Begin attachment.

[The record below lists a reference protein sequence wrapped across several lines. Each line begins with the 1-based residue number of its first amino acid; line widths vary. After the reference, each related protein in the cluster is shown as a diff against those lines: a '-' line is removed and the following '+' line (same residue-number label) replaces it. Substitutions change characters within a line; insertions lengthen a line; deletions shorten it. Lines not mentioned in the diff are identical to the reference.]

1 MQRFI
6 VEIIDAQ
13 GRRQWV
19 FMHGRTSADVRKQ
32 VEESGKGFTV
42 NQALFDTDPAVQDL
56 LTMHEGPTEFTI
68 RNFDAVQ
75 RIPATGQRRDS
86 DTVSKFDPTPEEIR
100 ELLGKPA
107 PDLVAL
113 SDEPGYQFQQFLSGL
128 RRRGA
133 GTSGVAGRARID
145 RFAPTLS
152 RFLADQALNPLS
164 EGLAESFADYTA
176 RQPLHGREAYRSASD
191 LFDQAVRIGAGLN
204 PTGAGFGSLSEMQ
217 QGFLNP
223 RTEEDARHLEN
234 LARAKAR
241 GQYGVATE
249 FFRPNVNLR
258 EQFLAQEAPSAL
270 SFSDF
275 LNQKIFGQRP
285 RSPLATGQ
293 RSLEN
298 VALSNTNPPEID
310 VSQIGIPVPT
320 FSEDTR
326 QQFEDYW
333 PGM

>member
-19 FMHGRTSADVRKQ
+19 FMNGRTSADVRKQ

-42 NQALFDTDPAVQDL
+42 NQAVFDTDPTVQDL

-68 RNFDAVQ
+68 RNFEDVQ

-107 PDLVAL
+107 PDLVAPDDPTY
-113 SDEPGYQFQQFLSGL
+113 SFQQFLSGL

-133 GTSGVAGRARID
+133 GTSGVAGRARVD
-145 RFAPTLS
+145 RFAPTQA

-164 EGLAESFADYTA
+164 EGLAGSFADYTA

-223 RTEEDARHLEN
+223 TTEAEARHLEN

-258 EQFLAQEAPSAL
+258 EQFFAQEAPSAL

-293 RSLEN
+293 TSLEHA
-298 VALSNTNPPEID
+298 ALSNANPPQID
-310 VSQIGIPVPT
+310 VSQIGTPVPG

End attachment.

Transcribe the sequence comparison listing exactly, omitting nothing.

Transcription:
[The record below lists a reference protein sequence wrapped across several lines. Each line begins with the 1-based residue number of its first amino acid; line widths vary. After the reference, each related protein in the cluster is shown as a diff against those lines: a '-' line is removed and the following '+' line (same residue-number label) replaces it. Substitutions change characters within a line; insertions lengthen a line; deletions shorten it. Lines not mentioned in the diff are identical to the reference.]

1 MQRFI
6 VEIIDAQ
13 GRRQWV
19 FMHGRTSADVRKQ
32 VEESGKGFTV
42 NQALFDTDPAVQDL
56 LTMHEGPTEFTI
68 RNFDAVQ
75 RIPATGQRRDS
86 DTVSKFDPTPEEIR
100 ELLGKPA
107 PDLVAL
113 SDEPGYQFQQFLSGL
128 RRRGA
133 GTSGVAGRARID
145 RFAPTLS
152 RFLADQALNPLS
164 EGLAESFADYTA
176 RQPLHGREAYRSASD
191 LFDQAVRIGAGLN
204 PTGAGFGSLSEMQ
217 QGFLNP
223 RTEEDARHLEN
234 LARAKAR
241 GQYGVATE
249 FFRPNVNLR
258 EQFLAQEAPSAL
270 SFSDF
275 LNQKIFGQRP
285 RSPLATGQ
293 RSLEN
298 VALSNTNPPEID
310 VSQIGIPVPT
320 FSEDTR
326 QQFEDYW
333 PGM

>member
-19 FMHGRTSADVRKQ
+19 FMNGRTSADVRKQ

-42 NQALFDTDPAVQDL
+42 NQAVFDTDPTVQDL

-68 RNFDAVQ
+68 RNFEDVQ

-107 PDLVAL
+107 PDLVAPDDPTY
-113 SDEPGYQFQQFLSGL
+113 SFQQFLSGL

-133 GTSGVAGRARID
+133 GTSGVAGRARVD
-145 RFAPTLS
+145 RFAPTQA

-164 EGLAESFADYTA
+164 EGLAGSFADYTA

-223 RTEEDARHLEN
+223 TTEAEARHLEN

-258 EQFLAQEAPSAL
+258 EQFFAQEAPSAL

-293 RSLEN
+293 TSLEHA
-298 VALSNTNPPEID
+298 ALSNANPPQID
-310 VSQIGIPVPT
+310 VSQIGTPVPG